Benjamin Cardin voted against the amendment to ensure that funding does not go to abortion providers.

Unborn Child Pain Awareness Act

In December of 2006, the house attempted to pass the Unborn Child Pain Awareness Act of 2006. The act sought to require an abortion provider who knowingly performs an abortion of a child who has reached 20 weeks or more to inform the woman of (among other things) the probable age of the child, and obtain the woman\'s signature on the Unborn Child Pain Awareness Decision Form. Despite the support of most of the Republicans and 40 Democrats, the measure failed to pass in roll call 526. Benjamin Cardin voted against the Unborn Child Pain Awareness Act.

Benjamin Cardin voted against the Unborn Child Pain Awareness Act.

Unborn Child Pain Awareness Act of 2006

The Unborn Child Pain Awareness Act of 2006 created a set of requirements for a doctor performing an abortion. These requirements included informing the mother as to the age of the child and informing the mother that the child could experience pain during the procedure. The measure failed 250-162. Benjamin Cardin voted against the Unborn Child Pain Awareness Act of 2006

Benjamin Cardin voted against the Unborn Child Pain Awareness Act of 2006

Child Custody Protection Act

In September of 2006, the House passed the Child Custody Protection Act 264-153 and sent the measure back to the Senate. The CCPA was slightly different than the Senate version and did not pass the Senate. Benjamin Cardin voted against the Child Custody Protection Act.

Benjamin Cardin voted against the Child Custody Protection Act.

Child Interstate Abortion Notification Act

In April of 2005, the house passed the Child Interstate Abortion Notification Act. The measure sought to amend the federal criminal code to prohibit transporting a minor across a state line to obtain an abortion.The measure passed the house in roll call 144, but no vote was taken in the Senate. Benjamin Cardin voted against the Child Interstate Abortion Notification Act.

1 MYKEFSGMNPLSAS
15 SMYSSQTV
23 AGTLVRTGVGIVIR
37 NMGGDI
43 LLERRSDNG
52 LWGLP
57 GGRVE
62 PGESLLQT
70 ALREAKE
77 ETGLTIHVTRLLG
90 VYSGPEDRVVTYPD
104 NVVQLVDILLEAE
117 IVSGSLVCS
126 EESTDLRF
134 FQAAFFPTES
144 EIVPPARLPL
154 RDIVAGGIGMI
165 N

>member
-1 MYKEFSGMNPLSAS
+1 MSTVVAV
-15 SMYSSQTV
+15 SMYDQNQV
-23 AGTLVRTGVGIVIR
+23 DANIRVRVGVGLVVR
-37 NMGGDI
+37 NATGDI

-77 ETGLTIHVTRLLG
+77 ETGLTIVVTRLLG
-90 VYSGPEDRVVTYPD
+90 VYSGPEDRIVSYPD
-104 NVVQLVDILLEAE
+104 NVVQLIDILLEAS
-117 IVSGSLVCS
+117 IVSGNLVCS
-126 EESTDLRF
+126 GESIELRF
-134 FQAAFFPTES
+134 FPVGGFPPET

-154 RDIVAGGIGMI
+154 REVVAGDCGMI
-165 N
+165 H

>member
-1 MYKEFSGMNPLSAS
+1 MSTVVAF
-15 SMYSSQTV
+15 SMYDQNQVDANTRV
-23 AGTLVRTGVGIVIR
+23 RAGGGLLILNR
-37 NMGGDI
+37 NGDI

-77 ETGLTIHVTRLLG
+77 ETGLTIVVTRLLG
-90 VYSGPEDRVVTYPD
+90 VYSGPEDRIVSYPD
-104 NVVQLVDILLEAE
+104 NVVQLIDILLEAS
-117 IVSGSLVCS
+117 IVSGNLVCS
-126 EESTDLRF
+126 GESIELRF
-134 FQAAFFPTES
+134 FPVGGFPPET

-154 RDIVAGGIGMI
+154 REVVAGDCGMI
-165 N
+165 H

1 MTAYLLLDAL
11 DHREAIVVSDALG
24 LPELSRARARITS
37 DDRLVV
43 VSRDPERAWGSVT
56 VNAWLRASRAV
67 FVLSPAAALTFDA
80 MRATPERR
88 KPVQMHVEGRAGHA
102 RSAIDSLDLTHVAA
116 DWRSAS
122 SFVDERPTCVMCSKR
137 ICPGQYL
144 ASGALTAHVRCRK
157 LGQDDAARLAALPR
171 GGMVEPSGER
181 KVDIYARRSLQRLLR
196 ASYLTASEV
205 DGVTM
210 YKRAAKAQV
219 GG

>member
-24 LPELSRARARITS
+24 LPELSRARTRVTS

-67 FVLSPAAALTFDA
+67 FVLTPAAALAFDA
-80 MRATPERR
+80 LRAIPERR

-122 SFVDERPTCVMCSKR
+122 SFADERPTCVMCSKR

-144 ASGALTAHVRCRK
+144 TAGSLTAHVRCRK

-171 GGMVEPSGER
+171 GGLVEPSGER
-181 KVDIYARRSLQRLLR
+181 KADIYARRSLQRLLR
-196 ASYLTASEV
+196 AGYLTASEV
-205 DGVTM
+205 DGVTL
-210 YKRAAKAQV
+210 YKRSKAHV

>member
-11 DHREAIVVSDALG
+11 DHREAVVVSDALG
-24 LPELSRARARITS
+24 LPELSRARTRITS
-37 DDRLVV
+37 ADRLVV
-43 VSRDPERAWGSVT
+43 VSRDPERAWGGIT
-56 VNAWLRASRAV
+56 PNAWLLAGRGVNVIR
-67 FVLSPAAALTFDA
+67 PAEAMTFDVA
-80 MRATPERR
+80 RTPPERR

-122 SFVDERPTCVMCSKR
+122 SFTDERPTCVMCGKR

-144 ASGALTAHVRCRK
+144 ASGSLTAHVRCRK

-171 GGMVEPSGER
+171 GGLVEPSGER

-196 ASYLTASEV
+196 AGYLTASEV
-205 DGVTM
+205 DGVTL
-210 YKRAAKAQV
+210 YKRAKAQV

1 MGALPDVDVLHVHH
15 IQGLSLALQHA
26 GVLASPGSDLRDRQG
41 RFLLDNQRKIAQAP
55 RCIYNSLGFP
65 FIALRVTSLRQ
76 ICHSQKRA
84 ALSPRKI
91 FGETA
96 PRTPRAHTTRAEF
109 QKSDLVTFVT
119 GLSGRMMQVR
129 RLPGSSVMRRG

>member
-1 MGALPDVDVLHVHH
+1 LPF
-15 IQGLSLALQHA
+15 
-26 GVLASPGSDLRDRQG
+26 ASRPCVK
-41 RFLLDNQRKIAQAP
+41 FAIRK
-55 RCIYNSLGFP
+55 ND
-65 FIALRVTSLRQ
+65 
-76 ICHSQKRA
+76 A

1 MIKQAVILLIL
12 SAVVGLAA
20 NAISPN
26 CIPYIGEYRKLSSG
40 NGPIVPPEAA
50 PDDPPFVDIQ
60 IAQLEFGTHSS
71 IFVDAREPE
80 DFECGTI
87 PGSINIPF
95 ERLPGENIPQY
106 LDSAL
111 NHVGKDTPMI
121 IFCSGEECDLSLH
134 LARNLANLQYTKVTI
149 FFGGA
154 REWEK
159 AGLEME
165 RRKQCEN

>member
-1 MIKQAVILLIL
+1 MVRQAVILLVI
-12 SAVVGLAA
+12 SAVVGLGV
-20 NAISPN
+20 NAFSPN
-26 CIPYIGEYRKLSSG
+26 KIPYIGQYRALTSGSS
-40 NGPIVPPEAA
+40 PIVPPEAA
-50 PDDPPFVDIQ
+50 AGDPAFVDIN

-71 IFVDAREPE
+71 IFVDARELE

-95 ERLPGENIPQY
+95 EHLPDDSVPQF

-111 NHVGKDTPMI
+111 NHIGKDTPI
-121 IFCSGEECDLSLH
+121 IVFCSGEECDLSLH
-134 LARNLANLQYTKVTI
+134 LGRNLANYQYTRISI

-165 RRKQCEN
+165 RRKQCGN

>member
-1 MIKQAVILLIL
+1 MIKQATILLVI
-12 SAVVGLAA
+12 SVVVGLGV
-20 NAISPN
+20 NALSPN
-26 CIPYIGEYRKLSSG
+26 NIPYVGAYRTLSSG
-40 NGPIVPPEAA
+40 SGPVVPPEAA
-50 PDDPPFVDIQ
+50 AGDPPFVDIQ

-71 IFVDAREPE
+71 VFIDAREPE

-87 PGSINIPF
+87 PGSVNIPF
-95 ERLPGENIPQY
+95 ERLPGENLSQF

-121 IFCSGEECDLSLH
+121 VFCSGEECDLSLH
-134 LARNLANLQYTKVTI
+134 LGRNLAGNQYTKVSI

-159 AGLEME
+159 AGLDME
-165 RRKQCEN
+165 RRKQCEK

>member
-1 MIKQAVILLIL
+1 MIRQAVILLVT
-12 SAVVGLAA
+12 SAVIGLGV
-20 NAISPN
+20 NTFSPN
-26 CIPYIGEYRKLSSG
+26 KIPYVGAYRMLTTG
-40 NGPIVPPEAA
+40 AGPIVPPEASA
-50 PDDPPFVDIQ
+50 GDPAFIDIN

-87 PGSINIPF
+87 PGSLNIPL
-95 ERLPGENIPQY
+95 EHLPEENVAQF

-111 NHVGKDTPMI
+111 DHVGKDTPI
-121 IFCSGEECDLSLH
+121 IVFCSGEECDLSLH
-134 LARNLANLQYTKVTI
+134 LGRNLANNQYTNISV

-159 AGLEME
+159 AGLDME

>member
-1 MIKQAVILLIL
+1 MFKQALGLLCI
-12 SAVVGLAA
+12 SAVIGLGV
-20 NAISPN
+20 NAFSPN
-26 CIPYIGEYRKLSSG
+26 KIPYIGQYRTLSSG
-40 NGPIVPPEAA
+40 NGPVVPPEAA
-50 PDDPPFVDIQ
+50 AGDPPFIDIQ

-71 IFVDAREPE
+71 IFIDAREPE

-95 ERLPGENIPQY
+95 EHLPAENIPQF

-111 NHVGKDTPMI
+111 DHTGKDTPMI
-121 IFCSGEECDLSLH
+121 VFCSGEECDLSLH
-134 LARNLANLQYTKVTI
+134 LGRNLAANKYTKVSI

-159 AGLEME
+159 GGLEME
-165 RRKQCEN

Benjamin Cardin voted against the Child Interstate Abortion Notification Act.

Laci and Connors Law

The unborn victims of violence law was also called Laci and Connor\'s law. The law stated that anyone who harmed a fetus in utero was guilty of a seperate offense, provided they knew the victim was pregnant and intended to harm the unborn child. The bill was supported by most Republicans and oppossed by most Democrats in a 254-163 vote. Benjamin Cardin voted against the Unborn Victims of Violence Law.

Benjamin Cardin voted against the Unborn Victims of Violence Law.

Partial-Birth Abortion Ban Act

In October of 2003, the House passed the Partial Birth Abortion Ban Act in a 281-142 vote. In this particular vote, the House agreed to the conference report from the Senate. Benjamin Cardin voted against the Partial-Birth Abortion Ban Act.

Benjamin Cardin voted against the Partial-Birth Abortion Ban Act.

Partial Birth Abortion

In June of 2003, the House passed the partial birth abortion ban act. The legislation sought to to prohibit any physician or other individual from knowingly performing a partial-birth abortion, except when necessary to save the life of a mother that is endangered by a physical disorder, illness, or injury. Although it passed in the house, it was not brought to a vote in the Senate. Benjamin Cardin voted against the Partial Birth Abortion Ban Act of 2003.

Benjamin Cardin voted against the Partial Birth Abortion Ban Act of 2003.

Child Custody Protection Act

The Child Custody Protection Act amended the Federal criminal code to prohibit transporting an individual under age 18 across a State line to obtain an abortion. The Act passed the House in a 260-161 vote, but did this particular bill did not come up for a vote in the Senate. Benjamin Cardin voted against the Child Custody Protection Act.

Benjamin Cardin voted against the Child Custody Protection Act.

Abortion Non-Discrimination Act of 2002